- Verbose error messages – Some APIs send descriptive error messages containing stack traces and system information, keeping the user informed on how the application works under the hood.
- Misconfigured HTTP Headers expose security gaps that hackers can use to exfiltrate data and perform deeper sophisticated attacks.
- Unnecessary HTTP methods and services – If administrators fail to close down unnecessary services, malicious attackers can modify posted resources using different HTTP methods.
- Insecure default configurations – APIs connect with third-party dependencies, many of which are insecure by default and require an enhanced security posture to deal with a widened attack surface.
API Security – Best Practices to Consider
The following web API security best practices can help mitigate API attacks:
Use throttling and rate-limiting
Throttling involves setting a temporary state that allows the API to evaluate every request and is often used as an anti-spam measure or to prevent abuse or denial-of-service attacks. There are two primary considerations when implementing the throttling feature: how much data should be allowed per user, and when should the limit be enforced?
On the other hand, rate-limiting helps administer REST API security by avoiding DoS and Brute force attacks. In some APIs, developers set soft limits, which allow clients to exceed request limits for a brief duration. Setting timeouts is one of the most straightforward API security best practices as it can handle both synchronous and asynchronous requests. Request queue libraries enable the creation of APIs that accept a maximum number of requests then put the rest in a waiting queue. Each programming language comes with a queue library directory to implement request queues.
Use HTTPS/TLS for REST APIs
HTTPS and Transport Layer Security (TLS) offers a secured protocol to transfer encrypted data between web browsers and servers. Apart from other forms of information, HTTPS also helps to protect authentication credentials in transit. As one of the most critical practices, every API should implement HTTPS for integrity, confidentiality, and authenticity. In addition, security teams should consider using mutually authenticated client-side certificates that provide extra protection for sensitive data and services. When building a secure REST API, developers should avoid redirecting HTTP to HTTPS, which may break API client security. Adequate steps should also be taken to divert Cross-Origin Resource Sharing (CORS) and JSONP requests for their fundamental vulnerabilities for cross-domain calls.
REST APIs enable web applications that execute various possible HTTP verb operations. Data over HTTP is unencrypted, and using some HTTP methods may be intercepted and exploited by attack vectors. As a recommended best practice, HTTP methods (GET, PUT, DELETE, POST, etc.) that are inherently insecure should be forbidden. If a complete forbidding on their usage is not possible, security teams can also apply policies to vet the use of such methods with a strict allow list, whereby all requests that do not match the list should be rejected. It is also recommended to utilize RESTful API authentication best practices to ensure that the requesting client can use the specified HTTP method on the action, record, and resource collection.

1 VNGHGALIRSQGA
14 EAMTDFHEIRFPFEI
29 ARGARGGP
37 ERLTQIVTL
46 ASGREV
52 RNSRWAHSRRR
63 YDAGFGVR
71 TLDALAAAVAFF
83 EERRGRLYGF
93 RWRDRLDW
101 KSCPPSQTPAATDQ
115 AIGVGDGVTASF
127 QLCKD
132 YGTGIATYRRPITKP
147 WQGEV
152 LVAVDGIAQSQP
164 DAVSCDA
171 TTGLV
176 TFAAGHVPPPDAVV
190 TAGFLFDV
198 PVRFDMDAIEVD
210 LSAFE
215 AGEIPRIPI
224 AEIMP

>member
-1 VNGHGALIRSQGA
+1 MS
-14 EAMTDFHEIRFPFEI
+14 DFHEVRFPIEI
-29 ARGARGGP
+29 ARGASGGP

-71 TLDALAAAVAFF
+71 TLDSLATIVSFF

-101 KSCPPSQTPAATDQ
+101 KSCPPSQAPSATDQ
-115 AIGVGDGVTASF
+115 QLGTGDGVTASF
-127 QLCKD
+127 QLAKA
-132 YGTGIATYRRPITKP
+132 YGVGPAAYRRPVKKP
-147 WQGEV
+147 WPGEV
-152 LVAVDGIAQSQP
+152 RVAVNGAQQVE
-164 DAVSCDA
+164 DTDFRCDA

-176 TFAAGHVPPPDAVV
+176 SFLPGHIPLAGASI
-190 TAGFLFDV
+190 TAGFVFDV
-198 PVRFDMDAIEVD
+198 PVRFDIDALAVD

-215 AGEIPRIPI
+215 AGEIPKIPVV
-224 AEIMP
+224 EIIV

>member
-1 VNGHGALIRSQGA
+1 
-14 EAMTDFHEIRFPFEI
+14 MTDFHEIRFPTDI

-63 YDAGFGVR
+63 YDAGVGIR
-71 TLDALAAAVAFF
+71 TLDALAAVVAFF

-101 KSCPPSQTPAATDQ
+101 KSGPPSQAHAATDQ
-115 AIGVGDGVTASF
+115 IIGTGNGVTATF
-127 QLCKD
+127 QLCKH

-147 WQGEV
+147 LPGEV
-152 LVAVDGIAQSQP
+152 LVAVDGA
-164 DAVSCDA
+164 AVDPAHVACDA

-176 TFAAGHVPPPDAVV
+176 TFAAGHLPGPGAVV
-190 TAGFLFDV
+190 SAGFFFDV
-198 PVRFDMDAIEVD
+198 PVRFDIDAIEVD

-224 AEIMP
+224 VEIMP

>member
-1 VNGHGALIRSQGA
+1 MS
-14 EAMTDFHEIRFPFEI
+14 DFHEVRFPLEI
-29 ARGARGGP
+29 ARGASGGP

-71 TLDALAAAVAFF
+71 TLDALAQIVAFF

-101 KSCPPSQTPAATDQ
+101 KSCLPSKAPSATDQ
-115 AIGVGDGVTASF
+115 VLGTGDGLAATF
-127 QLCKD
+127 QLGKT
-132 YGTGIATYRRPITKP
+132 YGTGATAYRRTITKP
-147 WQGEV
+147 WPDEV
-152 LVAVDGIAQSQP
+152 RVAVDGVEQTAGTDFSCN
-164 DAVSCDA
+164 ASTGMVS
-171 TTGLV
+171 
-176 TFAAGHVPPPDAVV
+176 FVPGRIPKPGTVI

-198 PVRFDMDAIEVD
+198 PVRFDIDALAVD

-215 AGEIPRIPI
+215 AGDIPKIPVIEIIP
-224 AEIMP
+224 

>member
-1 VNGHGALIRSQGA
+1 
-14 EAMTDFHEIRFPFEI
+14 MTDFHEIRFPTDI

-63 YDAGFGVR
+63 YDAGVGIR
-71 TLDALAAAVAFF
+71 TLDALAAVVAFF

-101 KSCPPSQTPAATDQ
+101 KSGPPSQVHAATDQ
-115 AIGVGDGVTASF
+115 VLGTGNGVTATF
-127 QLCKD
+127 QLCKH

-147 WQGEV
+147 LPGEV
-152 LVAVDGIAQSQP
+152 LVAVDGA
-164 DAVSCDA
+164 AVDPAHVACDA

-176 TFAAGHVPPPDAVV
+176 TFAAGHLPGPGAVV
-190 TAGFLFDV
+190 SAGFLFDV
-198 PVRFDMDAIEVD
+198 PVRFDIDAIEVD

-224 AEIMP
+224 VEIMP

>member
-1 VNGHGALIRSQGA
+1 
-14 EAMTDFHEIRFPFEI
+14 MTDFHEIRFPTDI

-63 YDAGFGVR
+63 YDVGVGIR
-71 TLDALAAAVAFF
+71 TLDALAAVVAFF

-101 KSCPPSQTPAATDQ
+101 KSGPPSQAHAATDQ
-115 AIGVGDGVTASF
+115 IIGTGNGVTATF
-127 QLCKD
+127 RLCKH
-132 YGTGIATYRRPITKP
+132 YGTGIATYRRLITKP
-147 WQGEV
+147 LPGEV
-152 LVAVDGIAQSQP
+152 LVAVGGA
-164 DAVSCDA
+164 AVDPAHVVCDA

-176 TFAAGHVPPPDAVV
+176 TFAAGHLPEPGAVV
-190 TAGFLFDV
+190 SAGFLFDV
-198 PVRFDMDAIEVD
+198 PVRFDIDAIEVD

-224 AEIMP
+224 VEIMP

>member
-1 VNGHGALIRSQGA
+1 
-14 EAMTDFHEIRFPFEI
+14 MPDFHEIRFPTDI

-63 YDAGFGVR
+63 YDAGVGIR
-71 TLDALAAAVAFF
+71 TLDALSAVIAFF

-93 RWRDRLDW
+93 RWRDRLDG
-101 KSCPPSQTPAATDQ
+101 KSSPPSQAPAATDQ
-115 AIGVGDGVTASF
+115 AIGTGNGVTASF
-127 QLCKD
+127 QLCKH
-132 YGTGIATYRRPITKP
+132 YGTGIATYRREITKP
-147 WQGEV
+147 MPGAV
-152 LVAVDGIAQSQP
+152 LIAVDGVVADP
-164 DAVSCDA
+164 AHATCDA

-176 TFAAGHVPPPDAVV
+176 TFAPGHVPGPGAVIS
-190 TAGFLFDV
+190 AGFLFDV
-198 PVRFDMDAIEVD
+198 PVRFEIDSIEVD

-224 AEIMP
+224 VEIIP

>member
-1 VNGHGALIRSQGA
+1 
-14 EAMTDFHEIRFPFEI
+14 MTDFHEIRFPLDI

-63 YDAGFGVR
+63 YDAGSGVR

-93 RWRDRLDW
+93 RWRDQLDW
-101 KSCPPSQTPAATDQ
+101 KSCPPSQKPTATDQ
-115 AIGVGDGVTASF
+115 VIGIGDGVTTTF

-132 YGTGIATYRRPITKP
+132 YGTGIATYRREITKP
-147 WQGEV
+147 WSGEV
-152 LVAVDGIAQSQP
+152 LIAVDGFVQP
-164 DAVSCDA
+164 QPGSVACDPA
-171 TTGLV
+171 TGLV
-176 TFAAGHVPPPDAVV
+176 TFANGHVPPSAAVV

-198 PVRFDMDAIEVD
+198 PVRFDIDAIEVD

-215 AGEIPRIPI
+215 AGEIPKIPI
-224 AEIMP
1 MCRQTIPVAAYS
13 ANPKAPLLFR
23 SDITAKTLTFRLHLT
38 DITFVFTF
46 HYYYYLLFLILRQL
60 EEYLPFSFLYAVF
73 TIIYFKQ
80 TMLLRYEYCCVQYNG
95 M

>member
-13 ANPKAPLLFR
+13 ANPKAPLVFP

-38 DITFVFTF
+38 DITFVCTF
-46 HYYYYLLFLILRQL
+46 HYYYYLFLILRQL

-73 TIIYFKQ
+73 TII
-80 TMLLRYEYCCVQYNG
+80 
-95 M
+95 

Implement sufficient input validation
In principle, data supplied by the API client should not be trusted blindly since the authentication server may end up executing a malicious script from unauthorized users or application services. To avoid this, security teams should implement input validation mechanisms on both the client and server side to prevent unhealthy input. While client-side validation involves interactive indication of errors and advice to a user on acceptable inputs, a server-side validation additionally checks the data received to avoid the different types of XSS and SQL Injection attacks.
Use an API gateway
An API gateway decouples the client interface from the collection of backend APIs, delivering a centralized resource for consistent availability and scalability of API services. Apart from managing various API services, the API management platform also handles standard functions, including telemetry, rate limiting, and user authentication, to maintain security between internal services. The gateway acts as a reverse proxy gatekeeper that accepts all API calls, coordinates the resources required to service them, and returns the appropriate results post-authentication.